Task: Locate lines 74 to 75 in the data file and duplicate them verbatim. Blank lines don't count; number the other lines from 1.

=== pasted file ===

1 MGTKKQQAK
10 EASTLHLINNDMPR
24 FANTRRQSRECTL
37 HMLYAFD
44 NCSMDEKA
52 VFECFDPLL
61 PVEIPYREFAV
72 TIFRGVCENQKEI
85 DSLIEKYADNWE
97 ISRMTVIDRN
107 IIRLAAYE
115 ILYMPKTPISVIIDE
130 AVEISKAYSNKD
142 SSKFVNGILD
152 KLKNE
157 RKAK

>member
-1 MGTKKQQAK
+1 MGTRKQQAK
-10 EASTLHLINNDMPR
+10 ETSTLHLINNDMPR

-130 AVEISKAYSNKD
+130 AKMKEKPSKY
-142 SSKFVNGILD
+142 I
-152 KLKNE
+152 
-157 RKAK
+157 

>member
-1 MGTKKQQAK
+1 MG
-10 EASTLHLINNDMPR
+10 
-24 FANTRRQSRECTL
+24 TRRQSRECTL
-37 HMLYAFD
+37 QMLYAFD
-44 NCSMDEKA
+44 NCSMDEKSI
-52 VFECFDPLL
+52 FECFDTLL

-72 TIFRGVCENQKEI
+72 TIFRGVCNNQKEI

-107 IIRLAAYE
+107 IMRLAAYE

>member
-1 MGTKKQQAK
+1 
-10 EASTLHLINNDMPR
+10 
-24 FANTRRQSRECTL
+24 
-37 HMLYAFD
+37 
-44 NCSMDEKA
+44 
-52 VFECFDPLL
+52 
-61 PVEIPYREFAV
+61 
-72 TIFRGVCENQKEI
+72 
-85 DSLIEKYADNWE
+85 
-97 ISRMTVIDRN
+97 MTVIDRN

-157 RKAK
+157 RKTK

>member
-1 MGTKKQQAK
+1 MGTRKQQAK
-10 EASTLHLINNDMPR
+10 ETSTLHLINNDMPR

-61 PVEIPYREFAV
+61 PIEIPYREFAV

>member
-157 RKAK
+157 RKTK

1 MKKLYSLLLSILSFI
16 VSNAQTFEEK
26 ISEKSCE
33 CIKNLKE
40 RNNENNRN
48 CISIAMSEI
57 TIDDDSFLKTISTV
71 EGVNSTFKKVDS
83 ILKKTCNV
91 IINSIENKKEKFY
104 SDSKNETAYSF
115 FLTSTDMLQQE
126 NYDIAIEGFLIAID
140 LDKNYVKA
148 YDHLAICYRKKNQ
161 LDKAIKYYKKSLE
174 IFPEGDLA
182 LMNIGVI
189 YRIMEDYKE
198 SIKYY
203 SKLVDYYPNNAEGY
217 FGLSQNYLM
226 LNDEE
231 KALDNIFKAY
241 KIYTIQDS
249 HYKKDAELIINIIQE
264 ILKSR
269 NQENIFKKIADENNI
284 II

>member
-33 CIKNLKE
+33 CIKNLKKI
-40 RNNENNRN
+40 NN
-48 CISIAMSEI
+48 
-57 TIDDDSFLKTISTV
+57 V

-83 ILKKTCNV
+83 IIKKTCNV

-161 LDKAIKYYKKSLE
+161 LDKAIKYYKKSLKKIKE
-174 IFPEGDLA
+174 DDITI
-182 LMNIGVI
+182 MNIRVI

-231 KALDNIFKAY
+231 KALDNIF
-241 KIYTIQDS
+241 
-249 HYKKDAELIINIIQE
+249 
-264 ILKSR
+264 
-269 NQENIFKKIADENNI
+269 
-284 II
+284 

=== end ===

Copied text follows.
+10 ETSTLHLINNDMPR

-61 PVEIPYREFAV